Sravani: This example points to what went wrong when the people on Madagascar prioritized a certain species over others. Why cattle? Because cattle fed the growing population.

Tara: We still have this problematic mindset a thousand years later! Humans still show a special preference in accommodating the species that serve them. And we’re continuing to build a civilization that rich biodiversity simply doesn’t fit into. When the COVID-19 pandemic hit and people went into isolation, we saw what happens when we take a step in the opposite direction. Although we’ve heard many anecdotes about this, what really illustrated it for me was hearing about a road trip experience from Dr. Emily Moberg. 

[soft guitar music] 

Emily Moberg: I drove a couple states, and it was very much during lockdown, and the amount of wildlife I saw crossing the road was incredible. I saw several foxes, including a baby fox; I saw a huge snapping turtle, I think it had to have been at least two and a half, three feet, booking it across a four-lane highway. Which was interesting, too; it felt very viscerally, like the animals were reclaiming space.

Sravani: It makes me wonder, does witnessing animals step back in as we step away teach us about a way that we can change our system of prioritizing some species over others? 

[soft piano music]

Sravani: So the next time that you're out in nature, or anywhere outdoors for that matter, take a moment to actually pay attention to the organisms you would normally overlook.

Tara: Consider -- what do these species around you require to thrive? And what are some ways that humans might depend on them? By doing this, we can develop this kind of mindfulness in nature. And maybe if enough people adopt this mindset, we won’t need to rely on seed banks as our backup to humanity. 

Sravani: When we understand the importance of each organism in our world, that’s when we can respect and protect the functioning ecosystem that we all depend on.

[guitar music]

Sravani: The opinions expressed here are our own, but the audio clips were gathered and story ideas were developed in collaboration with our classmates in Terrascope Radio, a class developed by the MIT Terrascope program with assistance from the MIT program in comparative media studies. Thank you to all the people who were interviewed for sharing their experiences and findings with our class and enabling us to share them with all of you.

Tara: We want to thank Terrascope director David McGee and Elise Chambers, who coordinates the Terrascope community, for helping us learn and grow during our first year at MIT. We also thank our undergraduate teaching fellows Felix Li and Amena Khatun for their feedback and technical support in producing this piece. Finally, we thank our instructor, Dr. Ari Epstein, for his tremendous guidance throughout the semester. Music from Blue Dot Sessions. Thanks for listening!
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May 2021 At (H)our Hands: Humans and Biodiversity Loss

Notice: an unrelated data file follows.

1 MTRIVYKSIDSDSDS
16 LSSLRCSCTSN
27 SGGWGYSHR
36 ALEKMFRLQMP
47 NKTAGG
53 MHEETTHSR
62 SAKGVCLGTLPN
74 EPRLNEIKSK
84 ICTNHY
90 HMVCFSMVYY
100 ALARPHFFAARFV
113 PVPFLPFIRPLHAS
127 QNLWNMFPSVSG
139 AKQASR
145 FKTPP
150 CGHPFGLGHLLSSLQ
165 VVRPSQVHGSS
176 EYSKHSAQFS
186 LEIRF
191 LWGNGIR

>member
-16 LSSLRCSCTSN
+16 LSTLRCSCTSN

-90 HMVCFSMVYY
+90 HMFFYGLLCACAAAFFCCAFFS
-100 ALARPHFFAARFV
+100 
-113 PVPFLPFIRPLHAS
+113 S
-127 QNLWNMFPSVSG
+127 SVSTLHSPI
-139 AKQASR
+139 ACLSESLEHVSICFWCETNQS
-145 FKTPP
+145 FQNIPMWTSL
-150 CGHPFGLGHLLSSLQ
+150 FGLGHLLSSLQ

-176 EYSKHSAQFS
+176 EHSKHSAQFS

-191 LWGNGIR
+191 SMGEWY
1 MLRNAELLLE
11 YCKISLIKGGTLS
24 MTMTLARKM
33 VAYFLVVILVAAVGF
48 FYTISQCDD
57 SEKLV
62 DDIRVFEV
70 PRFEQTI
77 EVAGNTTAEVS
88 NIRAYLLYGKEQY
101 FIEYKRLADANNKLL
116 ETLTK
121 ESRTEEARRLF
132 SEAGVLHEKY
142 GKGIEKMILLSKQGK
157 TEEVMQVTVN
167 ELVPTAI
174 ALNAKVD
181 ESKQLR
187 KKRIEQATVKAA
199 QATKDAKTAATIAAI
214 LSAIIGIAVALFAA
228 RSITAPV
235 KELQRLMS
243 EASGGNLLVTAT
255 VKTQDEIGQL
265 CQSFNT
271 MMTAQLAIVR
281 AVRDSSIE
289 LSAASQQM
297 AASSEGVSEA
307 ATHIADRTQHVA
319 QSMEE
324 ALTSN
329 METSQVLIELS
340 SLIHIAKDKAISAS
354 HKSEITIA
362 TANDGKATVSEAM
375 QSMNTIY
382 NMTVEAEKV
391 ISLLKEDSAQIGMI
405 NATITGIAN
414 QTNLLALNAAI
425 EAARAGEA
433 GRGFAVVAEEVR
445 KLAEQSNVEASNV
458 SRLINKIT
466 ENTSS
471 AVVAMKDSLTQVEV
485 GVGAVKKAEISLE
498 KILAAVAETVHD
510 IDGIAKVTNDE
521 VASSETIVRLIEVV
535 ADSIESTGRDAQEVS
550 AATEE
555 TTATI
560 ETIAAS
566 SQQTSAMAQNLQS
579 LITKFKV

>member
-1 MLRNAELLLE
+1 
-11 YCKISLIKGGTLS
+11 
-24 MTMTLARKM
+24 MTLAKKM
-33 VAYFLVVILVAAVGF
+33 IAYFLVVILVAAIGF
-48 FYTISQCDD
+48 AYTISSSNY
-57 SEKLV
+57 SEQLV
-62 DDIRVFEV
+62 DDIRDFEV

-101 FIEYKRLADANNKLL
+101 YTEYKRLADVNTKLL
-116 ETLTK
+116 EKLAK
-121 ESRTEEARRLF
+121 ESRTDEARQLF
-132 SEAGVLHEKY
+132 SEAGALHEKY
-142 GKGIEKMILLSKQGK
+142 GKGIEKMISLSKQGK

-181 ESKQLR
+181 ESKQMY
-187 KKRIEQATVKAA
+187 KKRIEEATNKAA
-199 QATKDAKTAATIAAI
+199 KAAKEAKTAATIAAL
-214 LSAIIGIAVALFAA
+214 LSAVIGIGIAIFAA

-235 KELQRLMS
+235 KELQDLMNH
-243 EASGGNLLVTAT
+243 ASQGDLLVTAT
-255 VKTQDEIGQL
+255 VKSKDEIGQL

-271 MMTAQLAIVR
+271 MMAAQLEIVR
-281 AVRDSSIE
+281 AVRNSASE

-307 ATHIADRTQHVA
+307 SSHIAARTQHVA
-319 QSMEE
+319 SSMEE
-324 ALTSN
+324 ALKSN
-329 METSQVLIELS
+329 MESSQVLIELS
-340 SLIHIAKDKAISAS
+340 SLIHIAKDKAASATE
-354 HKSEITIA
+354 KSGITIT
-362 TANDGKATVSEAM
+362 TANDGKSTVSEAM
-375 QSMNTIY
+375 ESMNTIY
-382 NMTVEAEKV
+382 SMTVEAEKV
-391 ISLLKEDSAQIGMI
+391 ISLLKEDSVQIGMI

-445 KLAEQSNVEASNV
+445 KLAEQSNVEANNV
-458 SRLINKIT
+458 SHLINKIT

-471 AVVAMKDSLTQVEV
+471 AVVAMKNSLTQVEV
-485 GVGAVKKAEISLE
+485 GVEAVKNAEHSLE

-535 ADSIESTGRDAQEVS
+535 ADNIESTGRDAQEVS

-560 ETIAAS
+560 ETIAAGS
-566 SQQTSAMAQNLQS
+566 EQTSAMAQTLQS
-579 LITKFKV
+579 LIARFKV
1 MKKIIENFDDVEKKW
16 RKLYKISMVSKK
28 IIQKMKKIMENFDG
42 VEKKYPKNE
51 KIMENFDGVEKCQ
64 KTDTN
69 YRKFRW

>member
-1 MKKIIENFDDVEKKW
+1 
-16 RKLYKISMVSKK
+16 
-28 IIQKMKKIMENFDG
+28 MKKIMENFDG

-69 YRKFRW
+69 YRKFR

Image designed by Yeji Cho ’24

Species are going extinct at an ever-accelerating rate. What does “biodiversity” mean, why does it matter, and how can we best protect it?

First Aired: May 19, 2021 


[ticking clock]

Sydney Kim: I didn’t learn what “biodiversity” meant until recently. I’ve always loved nature; I love to be outside. As a child, I learned to recognize bird songs, tree species, and bugs. I would build small houses out of twigs and leaves. 

[ticking and speech gradually speed up]

Sydney: I caught fireflies in my backyard and collected seashells as I walked along the shoreline. But I never thought of any of this as biodiversity. It was just the world around me. I took it for granted.

[ticking and speech are twice as fast]

Sydney: But the reality is that species are going extinct more quickly than ever before––some before we can even identify them. As biodiversity loss continues to accelerate, we will feel the consequences more and more in our daily lives. 

[ticking and speech are almost three times as fast]

Sydney: Biodiversity loss will increase the severity and frequency of natural disasters, decrease ecosystem resilience, increase the chances of zoonotic diseases, impact food and water security, raise the temperature of the planet--

[ticking and speech stop]

Sydney: [normal speed] You’re probably wondering why I’m speaking so quickly. What happened was that my speech rate accelerated to mirror the acceleration of species extinction. But the problem is worse than I made it sound. If I had sped up my voice to correspond to the actual acceleration of biodiversity loss, it would have sounded something like this:

[ticking resumes]

Sydney: I didn’t learn what “biodiversity” meant until recently. I’ve always loved nature; I love to be outside. As a child, I learned to recognize bird songs, tree species, and bugs. I would build small houses out of twigs and leaves. I caught fireflies in my backyard and collected seashells as I walked along the shoreline. But I never thought of any of this as biodiversity. 

[ticking and speech are almost three times as fast]

It was just the world around me. I took it for granted.

[speech becomes unintelligible]

Sydney: I’m Sydney

Ozzie Martinez: I’m Ozzie.